will be held on Thursday 16th November at 6.00pm in the Faraday Lecture Theatre, Lancaster University
Speaker: Dr Nicholas Shrimpton (Lady Margaret Hall, Oxford)
Title: Ruskin and his Critics
How was Ruskin criticised? And how did he respond to criticism? Was he arrogantly indifferent or morbidly sensitive? With particular attention to his work in the 1850s (especially the last three volumes of Modern Painters and the Academy Notes) this lecture will argue that response to opposition was a key feature of his mode of discourse.
Nicholas Shrimpton is an Emeritus Fellow of Lady Margaret Hall, Oxford, where he was previously Fellow & Tutor in English and Vice-Principal. His writing on Ruskin includes the Encyclopaedia Britannica article on his work (15th edition, 2002 printing and EB ON-Line), ‘Ruskin and the Aesthetes’ in Dinah Birch, ed., Ruskin and the Dawn of the Modern (1999), Ruskin and ‘War’ (Guild of St George, 2014), and the essays on ‘Italy’ and ‘Politics and Economics’ in The Cambridge Companion to John Ruskin (2015). Other recent publications are ‘Bric-à-brac or Architectonicè? Fragment and Form in Victorian Literature’ in Shears & Harrison, Literary Bric-à-brac and the Victorians (2013), the ‘Matthew Arnold’ chapter in The Oxford History of Classical Reception in English Literature (2015), and editions of Trollope’s The Prime Minister (2011), The Warden (2014), and An Autobiography (2014), and Disraeli’s Sybil (2017) for Oxford World’s Classics. He is currently at work on the new OWC edition of the poems of William Blake.
The Mikimoto Memorial Ruskin Lecture
This memorial lecture was planned as one of the commemorative events of the tenth anniversary of the Ruskin Library of Tokyo in 1994. The Ruskin Library of Tokyo had three projects for the commemoration: firstly, a ‘Ruskin Symposium’ in Tokyo, secondly, the publication of Ruskin’s Letters in the Mikimoto Collection, and, finally, setting up a special lecture in memory of Ryuzo Mikimoto in the Ruskin Programme at Lancaster University (now the Ruskin Library and Research Centre). The Trustees of the Ruskin Library in Tokyo donated two million yen to the Ruskin Programme of Lancaster University to establish the Mikimoto Memorial Ruskin Lecture to be held annually, using interest accruing from the fund. James S. Dearden, the then Curator of the Ruskin Galleries, Bembridge School, gave the first lecture on “Ruskin To-Day” on 24th October 1995, referring to Mikimoto’s Ruskin studies and the Ruskin Library of Tokyo. Since then, the lecture series has continued on ten occasions by internationally distinguished Ruskin scholars.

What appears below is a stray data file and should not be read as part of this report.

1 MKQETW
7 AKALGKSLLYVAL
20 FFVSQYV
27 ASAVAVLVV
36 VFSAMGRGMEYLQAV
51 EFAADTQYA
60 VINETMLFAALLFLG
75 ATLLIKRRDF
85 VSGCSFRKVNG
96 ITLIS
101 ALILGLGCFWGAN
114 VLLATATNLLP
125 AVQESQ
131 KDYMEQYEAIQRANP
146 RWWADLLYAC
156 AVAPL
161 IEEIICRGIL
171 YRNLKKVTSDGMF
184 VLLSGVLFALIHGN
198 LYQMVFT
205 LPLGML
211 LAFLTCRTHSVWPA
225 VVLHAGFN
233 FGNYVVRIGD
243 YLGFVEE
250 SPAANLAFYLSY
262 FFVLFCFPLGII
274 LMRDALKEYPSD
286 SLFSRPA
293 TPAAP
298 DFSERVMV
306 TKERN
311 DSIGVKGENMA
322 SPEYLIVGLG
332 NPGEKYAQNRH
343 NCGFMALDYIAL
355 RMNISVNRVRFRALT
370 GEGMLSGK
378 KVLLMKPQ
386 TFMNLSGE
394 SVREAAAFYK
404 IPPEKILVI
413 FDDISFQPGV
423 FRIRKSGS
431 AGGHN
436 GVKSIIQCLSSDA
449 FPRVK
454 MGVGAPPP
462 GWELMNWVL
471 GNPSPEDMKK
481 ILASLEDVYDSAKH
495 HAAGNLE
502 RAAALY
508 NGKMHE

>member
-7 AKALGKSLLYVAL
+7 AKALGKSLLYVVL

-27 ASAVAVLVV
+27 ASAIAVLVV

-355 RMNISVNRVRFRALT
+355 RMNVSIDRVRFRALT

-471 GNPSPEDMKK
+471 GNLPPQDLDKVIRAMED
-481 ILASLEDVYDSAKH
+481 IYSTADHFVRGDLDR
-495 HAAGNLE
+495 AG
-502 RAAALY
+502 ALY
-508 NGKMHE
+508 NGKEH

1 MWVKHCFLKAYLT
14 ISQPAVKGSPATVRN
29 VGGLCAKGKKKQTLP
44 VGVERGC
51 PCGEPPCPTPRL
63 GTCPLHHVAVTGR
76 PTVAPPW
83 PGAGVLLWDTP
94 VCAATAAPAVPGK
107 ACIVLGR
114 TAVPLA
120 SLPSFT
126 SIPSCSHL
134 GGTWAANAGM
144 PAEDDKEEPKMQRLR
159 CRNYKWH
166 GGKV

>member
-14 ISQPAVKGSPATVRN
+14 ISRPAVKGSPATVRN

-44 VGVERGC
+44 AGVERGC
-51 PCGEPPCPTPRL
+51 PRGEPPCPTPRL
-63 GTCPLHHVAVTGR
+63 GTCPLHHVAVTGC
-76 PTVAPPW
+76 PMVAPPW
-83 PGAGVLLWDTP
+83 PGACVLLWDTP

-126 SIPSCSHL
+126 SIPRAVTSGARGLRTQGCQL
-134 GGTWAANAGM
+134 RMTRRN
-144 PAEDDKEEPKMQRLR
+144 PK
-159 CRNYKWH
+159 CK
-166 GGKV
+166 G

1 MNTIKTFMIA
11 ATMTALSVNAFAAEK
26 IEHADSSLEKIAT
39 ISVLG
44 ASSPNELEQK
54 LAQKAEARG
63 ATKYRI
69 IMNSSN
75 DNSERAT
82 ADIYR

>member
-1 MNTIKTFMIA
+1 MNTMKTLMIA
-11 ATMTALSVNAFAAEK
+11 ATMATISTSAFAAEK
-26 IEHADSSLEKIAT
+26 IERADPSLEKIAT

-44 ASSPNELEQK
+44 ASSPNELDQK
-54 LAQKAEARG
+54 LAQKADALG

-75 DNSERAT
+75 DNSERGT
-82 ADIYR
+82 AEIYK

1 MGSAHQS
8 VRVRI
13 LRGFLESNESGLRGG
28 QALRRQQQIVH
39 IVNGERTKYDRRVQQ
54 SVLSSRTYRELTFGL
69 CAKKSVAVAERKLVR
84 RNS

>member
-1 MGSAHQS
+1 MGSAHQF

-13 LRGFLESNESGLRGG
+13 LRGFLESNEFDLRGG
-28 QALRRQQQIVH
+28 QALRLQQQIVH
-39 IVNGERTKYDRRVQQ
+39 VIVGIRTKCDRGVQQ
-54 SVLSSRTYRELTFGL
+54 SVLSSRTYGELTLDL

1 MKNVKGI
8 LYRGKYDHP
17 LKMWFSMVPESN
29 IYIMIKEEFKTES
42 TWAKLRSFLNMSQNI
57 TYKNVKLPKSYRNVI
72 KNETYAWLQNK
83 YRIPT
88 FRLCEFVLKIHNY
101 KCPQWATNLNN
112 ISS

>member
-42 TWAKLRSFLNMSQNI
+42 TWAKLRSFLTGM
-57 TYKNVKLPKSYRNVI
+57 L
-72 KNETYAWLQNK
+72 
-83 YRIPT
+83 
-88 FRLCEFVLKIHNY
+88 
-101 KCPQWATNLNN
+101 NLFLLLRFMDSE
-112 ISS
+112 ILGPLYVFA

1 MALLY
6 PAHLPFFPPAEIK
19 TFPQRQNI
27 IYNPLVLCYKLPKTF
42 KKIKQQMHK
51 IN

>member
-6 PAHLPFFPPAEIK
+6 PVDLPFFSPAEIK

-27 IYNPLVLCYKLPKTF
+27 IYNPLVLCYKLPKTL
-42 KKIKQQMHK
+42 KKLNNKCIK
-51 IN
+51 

This lecture programme is nowadays an important legacy of Ryuzo Mikimoto at Lancaster University, along with the Mikimoto Gift at the Ruskin Library, and a symbolic event in memory of a man from the Far East, who devoted his whole life to John Ruskin without attachment to any wealth, which was inherited from his father, Kokichi Mikimoto, the ‘Pearl King’
Recordings of some earlier lectures can be found here